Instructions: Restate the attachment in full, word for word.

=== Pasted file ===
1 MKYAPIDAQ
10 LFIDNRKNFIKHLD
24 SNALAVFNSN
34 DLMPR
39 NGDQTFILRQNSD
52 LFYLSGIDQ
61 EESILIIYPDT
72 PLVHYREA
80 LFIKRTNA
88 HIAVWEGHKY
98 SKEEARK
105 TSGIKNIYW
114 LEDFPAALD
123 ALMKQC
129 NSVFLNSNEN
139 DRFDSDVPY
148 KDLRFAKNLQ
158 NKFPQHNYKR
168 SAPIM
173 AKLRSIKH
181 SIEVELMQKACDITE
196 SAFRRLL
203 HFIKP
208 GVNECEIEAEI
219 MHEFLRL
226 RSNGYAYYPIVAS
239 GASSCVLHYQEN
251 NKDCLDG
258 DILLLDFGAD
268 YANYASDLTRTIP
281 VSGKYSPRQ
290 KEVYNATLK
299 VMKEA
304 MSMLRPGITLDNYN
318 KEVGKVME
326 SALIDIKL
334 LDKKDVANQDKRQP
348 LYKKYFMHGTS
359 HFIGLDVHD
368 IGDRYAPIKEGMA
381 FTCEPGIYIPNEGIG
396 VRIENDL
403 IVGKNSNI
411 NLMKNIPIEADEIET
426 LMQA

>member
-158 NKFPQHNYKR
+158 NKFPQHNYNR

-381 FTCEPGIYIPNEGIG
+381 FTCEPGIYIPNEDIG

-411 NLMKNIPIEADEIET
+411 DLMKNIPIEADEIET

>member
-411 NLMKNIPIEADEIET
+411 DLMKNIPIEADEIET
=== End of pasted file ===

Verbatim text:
1 MKYAPIDAQ
10 LFIDNRKNFIKHLD
24 SNALAVFNSN
34 DLMPR
39 NGDQTFILRQNSD
52 LFYLSGIDQ
61 EESILIIYPDT
72 PLVHYREA
80 LFIKRTNA
88 HIAVWEGHKY
98 SKEEARK
105 TSGIKNIYW
114 LEDFPAALD
123 ALMKQC
129 NSVFLNSNEN
139 DRFDSDVPY
148 KDLRFAKNLQ
158 NKFPQHNYKR
168 SAPIM
173 AKLRSIKH
181 SIEVELMQKACDITE
196 SAFRRLL
203 HFIKP
208 GVNECEIEAEI
219 MHEFLRL
226 RSNGYAYYPIVAS
239 GASSCVLHYQEN
251 NKDCLDG
258 DILLLDFGAD
268 YANYASDLTRTIP
281 VSGKYSPRQ
290 KEVYNATLK
299 VMKEA
304 MSMLRPGITLDNYN
318 KEVGKVME
326 SALIDIKL
334 LDKKDVANQDKRQP
348 LYKKYFMHGTS
359 HFIGLDVHD
368 IGDRYAPIKEGMA
381 FTCEPGIYIPNEGIG
396 VRIENDL
403 IVGKNSNI
411 NLMKNIPIEADEIET
426 LMQA

>member
-158 NKFPQHNYKR
+158 NKFPQHNYNR

-381 FTCEPGIYIPNEGIG
+381 FTCEPGIYIPNEDIG

-411 NLMKNIPIEADEIET
+411 DLMKNIPIEADEIET

>member
-411 NLMKNIPIEADEIET
+411 DLMKNIPIEADEIET